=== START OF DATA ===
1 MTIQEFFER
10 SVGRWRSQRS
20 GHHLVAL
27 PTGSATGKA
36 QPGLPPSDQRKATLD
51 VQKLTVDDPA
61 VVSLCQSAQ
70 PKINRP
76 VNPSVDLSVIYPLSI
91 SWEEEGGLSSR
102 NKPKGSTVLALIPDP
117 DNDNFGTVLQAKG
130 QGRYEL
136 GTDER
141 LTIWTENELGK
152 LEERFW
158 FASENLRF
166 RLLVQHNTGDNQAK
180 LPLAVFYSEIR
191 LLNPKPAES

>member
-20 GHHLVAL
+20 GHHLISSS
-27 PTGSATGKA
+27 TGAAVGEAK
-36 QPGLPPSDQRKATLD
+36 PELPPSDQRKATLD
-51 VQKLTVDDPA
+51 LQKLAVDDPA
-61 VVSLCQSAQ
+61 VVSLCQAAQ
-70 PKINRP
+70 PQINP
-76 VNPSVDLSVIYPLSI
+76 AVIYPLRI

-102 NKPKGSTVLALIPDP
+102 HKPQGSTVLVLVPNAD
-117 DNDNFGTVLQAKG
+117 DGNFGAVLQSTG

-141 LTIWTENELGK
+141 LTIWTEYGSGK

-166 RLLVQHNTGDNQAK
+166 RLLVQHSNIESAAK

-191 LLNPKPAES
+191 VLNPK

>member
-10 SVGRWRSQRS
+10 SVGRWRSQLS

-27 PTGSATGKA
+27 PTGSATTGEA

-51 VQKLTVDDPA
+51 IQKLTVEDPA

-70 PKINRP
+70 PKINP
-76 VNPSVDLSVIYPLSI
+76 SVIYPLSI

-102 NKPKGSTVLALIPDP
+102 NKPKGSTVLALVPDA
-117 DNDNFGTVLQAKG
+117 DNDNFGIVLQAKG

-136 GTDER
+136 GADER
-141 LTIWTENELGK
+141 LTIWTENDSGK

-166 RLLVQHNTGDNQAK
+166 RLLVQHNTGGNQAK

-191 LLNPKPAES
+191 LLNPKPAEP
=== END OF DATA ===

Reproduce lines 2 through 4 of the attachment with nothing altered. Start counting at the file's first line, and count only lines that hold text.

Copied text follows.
10 SVGRWRSQRS
20 GHHLVAL
27 PTGSATGKA